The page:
Animal Wise: Back-to-school blues

Longing - Photo by Anne Worner on Trendhype : CC BY-SA

“Longing” (Photo by Anne Worner on Trendhype / CC BY-SA)

The school buses rumble through the neighborhood, marking a change in routine for kids, parents, and drivers. As fleeting as it seems, summer vacation is just long enough to break the sleeping, waking, coming, and going habits of the school year. This shift back to academic-year reality affects our animal companions, too.

My household has no school bus riders, but it does contain one college professor who has been home all summer. In preparation for classes starting this week, she began to spend more time on campus. On Wednesday, when she wasn’t home by 4:30 p.m., the dog and the older of our two cats parked themselves by the garage door and waited. (The younger cat, who hasn’t lost her street smarts, apparently decided to play it cool and take in some chipmunk theater.)

“She’ll be home soon,” I told the two worriers. “She’s back at work. It’s that time of year.” Indeed, she was home within half an hour, and the next day they weren’t as concerned.

Animals who have enjoyed daytime human company all summer, and perhaps more outings to dog parks and pet-friendly cafes, may suddenly find themselves alone for hours at a time. The fact that it’s the same routine as last spring or last year may not register in the stress of the present moment … and the present moment is where our animal friends are experts at dwelling.

They may be sad. They may be anxious. They may be bored. They may be all of the above. You may be looking at a furniture-scratching, throw-pillow-chewing, garbage-raiding, howling start to the school year. Animals thrive on routine (granted, some do more than others), so any changes to it may be met with resistance … or at least some sad looks as you’re heading out the door. Even cats who deny any interest in human affairs are not above a reproachful gaze.

So now that school is in, what can you do to ease the transition? Here are some suggestions from the ASPCA and my own experience:

• Give the animals a treat every time you leave the house so they associate your departure with something pleasant.

• Stuff the treats in a rubber toy such as a Kong to give them something to work on.

• Leave a radio on low volume; I like NPR for its calm voices and classical music, but if there is a particular kind of music your animal companion is used to or seems to like, go with that.

• Tell them where you’re going and when you expect someone will be home.  They understand more than you think.

• Touch base during the day. You don’t even need a phone. Calmly bring your animal to mind, silently tell him you love him, and remind him of when you (or someone else in the household) will be home. Again — they get it.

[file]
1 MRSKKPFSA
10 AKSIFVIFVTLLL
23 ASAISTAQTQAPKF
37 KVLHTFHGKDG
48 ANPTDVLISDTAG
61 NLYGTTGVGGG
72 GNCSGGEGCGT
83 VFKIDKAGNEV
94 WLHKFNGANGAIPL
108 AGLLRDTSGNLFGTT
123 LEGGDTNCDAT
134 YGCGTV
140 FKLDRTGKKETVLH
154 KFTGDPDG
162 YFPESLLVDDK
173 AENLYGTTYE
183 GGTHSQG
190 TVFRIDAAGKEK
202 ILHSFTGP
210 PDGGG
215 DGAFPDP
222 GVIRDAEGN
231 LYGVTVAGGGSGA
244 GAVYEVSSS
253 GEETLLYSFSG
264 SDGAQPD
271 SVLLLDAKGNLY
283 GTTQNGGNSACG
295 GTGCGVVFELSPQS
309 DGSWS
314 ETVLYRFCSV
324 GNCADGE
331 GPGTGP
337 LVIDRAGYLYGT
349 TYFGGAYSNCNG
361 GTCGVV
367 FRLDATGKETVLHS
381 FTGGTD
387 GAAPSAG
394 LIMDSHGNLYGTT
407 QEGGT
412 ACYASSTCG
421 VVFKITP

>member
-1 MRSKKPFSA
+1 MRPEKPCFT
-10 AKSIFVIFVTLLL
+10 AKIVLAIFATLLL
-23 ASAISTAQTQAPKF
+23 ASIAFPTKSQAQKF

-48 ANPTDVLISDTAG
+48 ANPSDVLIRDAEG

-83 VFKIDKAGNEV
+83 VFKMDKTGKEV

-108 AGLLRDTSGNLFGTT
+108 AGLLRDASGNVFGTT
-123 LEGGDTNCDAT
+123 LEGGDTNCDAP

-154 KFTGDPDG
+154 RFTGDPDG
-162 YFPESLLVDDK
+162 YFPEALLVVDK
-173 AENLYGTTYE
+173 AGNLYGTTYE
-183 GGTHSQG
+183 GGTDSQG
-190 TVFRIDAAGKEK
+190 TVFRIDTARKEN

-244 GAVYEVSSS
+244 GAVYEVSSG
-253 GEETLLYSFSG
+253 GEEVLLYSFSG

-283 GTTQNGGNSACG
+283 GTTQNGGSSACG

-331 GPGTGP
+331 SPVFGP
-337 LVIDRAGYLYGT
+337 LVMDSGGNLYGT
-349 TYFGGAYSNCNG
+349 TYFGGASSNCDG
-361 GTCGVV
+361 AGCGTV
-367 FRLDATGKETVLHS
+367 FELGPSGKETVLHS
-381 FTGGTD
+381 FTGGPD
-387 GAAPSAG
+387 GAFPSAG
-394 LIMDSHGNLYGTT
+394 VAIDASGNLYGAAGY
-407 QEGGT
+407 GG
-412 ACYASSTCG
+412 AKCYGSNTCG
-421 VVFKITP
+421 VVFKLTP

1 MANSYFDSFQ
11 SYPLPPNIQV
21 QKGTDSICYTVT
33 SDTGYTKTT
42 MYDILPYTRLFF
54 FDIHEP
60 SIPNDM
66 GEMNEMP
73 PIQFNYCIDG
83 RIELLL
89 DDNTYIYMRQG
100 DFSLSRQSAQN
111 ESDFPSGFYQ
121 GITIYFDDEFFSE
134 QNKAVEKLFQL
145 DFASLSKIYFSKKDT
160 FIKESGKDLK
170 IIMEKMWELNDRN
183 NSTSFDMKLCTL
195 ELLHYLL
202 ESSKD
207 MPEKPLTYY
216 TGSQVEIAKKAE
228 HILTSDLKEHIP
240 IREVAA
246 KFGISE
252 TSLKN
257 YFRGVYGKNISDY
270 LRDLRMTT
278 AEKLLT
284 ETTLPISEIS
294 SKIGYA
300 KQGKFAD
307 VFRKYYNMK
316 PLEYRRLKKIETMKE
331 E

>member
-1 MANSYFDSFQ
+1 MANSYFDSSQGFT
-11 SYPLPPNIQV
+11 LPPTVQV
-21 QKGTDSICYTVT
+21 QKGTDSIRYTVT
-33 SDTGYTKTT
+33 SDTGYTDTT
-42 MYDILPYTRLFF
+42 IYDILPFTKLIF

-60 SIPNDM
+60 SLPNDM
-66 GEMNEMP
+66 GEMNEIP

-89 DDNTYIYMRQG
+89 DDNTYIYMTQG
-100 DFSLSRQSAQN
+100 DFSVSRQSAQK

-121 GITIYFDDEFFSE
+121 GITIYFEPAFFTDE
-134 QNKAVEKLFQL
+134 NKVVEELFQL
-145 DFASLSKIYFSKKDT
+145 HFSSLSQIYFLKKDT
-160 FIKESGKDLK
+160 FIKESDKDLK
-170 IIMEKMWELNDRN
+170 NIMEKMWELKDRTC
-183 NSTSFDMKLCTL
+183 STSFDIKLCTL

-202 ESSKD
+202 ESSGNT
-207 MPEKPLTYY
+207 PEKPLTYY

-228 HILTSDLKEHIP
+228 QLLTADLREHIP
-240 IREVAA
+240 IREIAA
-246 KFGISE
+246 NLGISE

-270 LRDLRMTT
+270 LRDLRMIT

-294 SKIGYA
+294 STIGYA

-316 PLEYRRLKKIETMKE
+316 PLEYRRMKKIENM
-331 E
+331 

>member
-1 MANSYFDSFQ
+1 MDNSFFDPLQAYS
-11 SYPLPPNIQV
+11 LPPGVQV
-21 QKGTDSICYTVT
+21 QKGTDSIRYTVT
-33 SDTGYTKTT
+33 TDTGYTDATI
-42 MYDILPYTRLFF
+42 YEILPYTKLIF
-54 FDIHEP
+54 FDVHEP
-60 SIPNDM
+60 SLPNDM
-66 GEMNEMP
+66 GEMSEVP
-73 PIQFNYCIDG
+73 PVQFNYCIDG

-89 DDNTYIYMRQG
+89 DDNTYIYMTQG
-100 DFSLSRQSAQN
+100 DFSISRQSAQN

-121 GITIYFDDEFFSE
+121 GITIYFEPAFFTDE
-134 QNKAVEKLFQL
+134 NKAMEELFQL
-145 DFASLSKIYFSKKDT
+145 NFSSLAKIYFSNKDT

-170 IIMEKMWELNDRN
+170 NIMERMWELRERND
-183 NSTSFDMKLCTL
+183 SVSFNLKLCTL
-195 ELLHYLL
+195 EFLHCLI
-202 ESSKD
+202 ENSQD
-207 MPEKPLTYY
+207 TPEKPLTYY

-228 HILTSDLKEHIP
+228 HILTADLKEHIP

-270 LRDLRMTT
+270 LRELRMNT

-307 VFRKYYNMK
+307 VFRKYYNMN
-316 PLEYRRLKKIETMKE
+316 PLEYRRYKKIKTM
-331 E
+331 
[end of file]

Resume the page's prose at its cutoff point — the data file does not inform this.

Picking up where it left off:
• Keep school backpacks closed and/or away from curious noses. You don’t want your animal companions to get into something harmful, and even if the dog actually does eat your son’s homework, no teacher will believe it.

Here’s to a great year of learning with the animals in our lives.

African violet victories

Geri's AV with ribbons at fair

I grew this African violet from a leaf cutting three years ago as part of an anxiety-inducing repotting operation. 

There was a time when I avoided even looking at the African violets I passed in grocery and home improvement stores. Experience told me I did not have whatever knack, touch, or mojo was required to care for them. Enough heartbreak, I vowed.

Then my dear spouse Kathy presented me with an absolutely beautiful African violet from McNamara Florist (location formerly known as Sand Point), one of my favorite nurseries here in Fort Wayne. It thrived for two years. I was amazed.

Then I noticed it was looking a bit gangly and the lower leaves were drooping. The need to repot was a sign of success … but it was also another opportunity to screw up.

I consulted fellow Master Gardeners. I studied the African Violet Society of America‘s website. Then I gathered my courage, tools, and potting medium, and performed the transplant.

After some transitory drooping, the patient pulled through like a champ and bloomed again. I hadn’t killed it! What’s more, a few of the cuttings I’d rooted from the leaves removed from the parent plant became brand new little African violet plants.

I gave some of the offspring as gifts, letting my intuition tell me which plant needed to go to what person. Or you might say I let the plants tell me.

The baby African violet that went to my friend Geri knew what it was doing. Under her care, it grew many more lush green leaves, bloomed abundantly, and needed a new pot after about a year. Just like its mum, it took the transplant well.

Summer arrived, and Kathy suggested Geri and I enter our brilliant young charge in the Allen County 4-H Fair. Geri and I are city girls. 4-H and county fairs have not been part of our experience, by and large. But what the heck, we figured. Geri filled out the form and entered the African violet in the adult House Plants: Propagated Potted Plant category.

The plant won Best of Show.

So if you think you don’t have African violet mojo, try the following:

  1. Get a plant from a good source, such as a reputable local nursery.
  2. Water weekly with a weak African violet fertilizer solution (weekly, weakly).
  3. Repot when needed, and don’t panic if it droops afterward. Give it time to recover.
  4. Consult sources such as the AVSA or your local Master Gardeners for information and support.

You just never know what you can accomplish with smart sourcing, well-researched information, and a little help from your friends.